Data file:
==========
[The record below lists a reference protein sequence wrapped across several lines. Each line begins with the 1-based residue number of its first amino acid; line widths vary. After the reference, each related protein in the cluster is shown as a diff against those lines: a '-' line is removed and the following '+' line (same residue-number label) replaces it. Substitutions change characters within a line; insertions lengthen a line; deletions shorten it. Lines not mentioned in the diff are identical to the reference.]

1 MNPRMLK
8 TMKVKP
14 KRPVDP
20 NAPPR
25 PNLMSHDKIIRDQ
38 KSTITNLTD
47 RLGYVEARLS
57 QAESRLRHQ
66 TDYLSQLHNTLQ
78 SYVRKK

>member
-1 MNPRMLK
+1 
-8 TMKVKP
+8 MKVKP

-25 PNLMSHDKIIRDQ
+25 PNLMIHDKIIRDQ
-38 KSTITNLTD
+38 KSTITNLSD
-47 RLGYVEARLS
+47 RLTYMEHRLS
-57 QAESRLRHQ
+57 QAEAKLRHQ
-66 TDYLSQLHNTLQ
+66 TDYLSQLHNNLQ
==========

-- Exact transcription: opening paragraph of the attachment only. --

[The record below lists a reference protein sequence wrapped across several lines. Each line begins with the 1-based residue number of its first amino acid; line widths vary. After the reference, each related protein in the cluster is shown as a diff against those lines: a '-' line is removed and the following '+' line (same residue-number label) replaces it. Substitutions change characters within a line; insertions lengthen a line; deletions shorten it. Lines not mentioned in the diff are identical to the reference.]